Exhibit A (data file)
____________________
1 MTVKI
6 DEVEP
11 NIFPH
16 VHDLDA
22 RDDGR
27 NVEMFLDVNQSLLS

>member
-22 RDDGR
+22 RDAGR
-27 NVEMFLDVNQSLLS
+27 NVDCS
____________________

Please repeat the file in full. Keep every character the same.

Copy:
1 MTVKI
6 DEVEP
11 NIFPH
16 VHDLDA
22 RDDGR
27 NVEMFLDVNQSLLS

>member
-22 RDDGR
+22 RDAGR
-27 NVEMFLDVNQSLLS
+27 NVDCS